Saleh Aldasouqi, MD, FACE, ECNU, is professor of medicine and chief of the endocrinology division at Michigan State University College of Human Medicine in East Lansing. His writing combines insights from his years of caring for patients and training physicians in the U.S. and internationally.

“From the Doctor’s Bag” is a blog about topics at the intersection of humanities and medicine — topics without a P-value or area under the curve. It takes a mostly lighthearted view of issues that affect health care providers as professionals and members of society, parents, siblings, spouses, neighbors or friends.

BLOG: Doc, you need a doctor, part 2

It was summer of August 2014 when I sustained a compression vertebral fracture while vacationing with my family in Mackinac Island, Michigan. The diagnosis — a severe case of osteoporosis — was made 3 weeks later.

My T-score was –3.9 at the spine.

The credit for making this diagnosis goes to my mentor and friend Dan Duick, MD (Scottsdale, AZ). I called him with the MRI finding (Schmorl’s phenomenon) and explaining the back pain I experienced.

“Get a bone density,” he said.

“But why would I have osteoporosis?” I replied.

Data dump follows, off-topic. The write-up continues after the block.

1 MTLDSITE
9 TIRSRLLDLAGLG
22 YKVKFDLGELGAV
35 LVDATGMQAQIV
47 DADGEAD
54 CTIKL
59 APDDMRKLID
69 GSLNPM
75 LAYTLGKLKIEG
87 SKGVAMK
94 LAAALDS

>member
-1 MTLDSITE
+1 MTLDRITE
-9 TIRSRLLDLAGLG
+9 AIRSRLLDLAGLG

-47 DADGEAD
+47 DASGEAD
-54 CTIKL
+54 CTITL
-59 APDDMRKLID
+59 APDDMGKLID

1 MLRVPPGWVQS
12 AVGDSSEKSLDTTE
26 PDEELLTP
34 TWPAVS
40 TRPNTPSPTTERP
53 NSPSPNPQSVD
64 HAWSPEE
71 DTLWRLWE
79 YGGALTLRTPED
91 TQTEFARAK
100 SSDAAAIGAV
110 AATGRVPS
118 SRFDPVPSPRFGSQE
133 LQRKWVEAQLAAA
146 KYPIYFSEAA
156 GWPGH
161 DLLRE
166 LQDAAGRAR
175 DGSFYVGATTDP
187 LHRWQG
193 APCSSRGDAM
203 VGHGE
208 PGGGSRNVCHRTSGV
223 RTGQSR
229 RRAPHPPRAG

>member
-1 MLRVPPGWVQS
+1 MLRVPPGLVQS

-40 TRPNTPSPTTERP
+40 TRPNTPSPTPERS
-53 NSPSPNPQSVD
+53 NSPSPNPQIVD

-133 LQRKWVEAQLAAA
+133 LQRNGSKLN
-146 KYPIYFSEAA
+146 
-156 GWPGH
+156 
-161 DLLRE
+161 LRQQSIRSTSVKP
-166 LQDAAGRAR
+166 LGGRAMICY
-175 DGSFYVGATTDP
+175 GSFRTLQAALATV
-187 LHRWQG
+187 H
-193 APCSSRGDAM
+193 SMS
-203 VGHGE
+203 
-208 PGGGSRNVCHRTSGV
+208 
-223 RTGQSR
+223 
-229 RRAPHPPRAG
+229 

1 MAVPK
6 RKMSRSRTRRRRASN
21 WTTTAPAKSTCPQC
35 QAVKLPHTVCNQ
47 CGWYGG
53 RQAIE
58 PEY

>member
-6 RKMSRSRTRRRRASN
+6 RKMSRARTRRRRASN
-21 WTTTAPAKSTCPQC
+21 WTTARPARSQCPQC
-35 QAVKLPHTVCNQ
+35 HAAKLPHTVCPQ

As I explained in a prior post, Schmorl's phenomenon is a herniation of an intervertebral disc into the body of the vertebra beneath it. It occurs in osteoporosis because the bone of the vertebrae is fragile, and so it gives way during minimal trauma, permitting the collapse of the disc. That is apparently what happened to me while I was riding the bicycle, speeding as I was traversing the perimeter of Mackinac island, jumping over road bumps.

Dr. Duick immediately guessed the diagnosis, though it eluded me and my doctor. He was absolutely right; my bone density did show osteoporosis, and a severe case thereof.

My doctor checked me for all the plausible causes. When we encounter patients with osteoporosis who are not at high risk for osteoporosis (older adults or postmenopausal women), we do a workup to rule out secondary causes of osteoporosis. These secondary causes include low vitamin D, overactive parathyroid glands, steroid use, low testosterone in males and premature ovarian failure in females. Strong family history of osteoporosis also increases an individual’s risk of osteoporosis.

Apart from low vitamin D, I tested negative for all major secondary causes. I thought I had a family history; my late mother, who died in her 60’s, most likely had osteoporosis in view of severe kyphosis, but I was not sure since she never had a bone density study.

Whatever my risk was, I had a severe case of osteoporosis.

This disease is perhaps amongst the few diseases that have not seen many advances in terms of diagnosis. Furthermore, osteoporosis medications have not seen significant advances until about a decade ago, with the introduction of anabolic medications and monoclonal antibodies.

Osteoporosis is less common in men, and, certainly, osteoporosis is less common in males who are not old (I was diagnosed in my mid-50s). Yet, I have only seen my very abnormal T-score in perhaps only few of my patients, and I am not sure if I have seen T-scores that were worse.